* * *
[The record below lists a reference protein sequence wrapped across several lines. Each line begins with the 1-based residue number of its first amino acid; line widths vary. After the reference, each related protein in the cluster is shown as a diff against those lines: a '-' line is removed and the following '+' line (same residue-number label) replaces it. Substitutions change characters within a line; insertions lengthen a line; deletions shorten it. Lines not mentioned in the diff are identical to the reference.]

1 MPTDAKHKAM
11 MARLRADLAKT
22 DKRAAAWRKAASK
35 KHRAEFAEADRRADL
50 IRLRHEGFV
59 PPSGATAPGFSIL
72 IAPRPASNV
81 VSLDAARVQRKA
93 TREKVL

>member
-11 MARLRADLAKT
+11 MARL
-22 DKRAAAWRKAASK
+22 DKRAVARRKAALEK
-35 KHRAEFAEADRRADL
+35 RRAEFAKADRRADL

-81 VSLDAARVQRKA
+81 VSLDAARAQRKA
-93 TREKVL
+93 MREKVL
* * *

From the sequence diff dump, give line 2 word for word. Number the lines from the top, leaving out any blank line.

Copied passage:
1 MPTDAKHKAM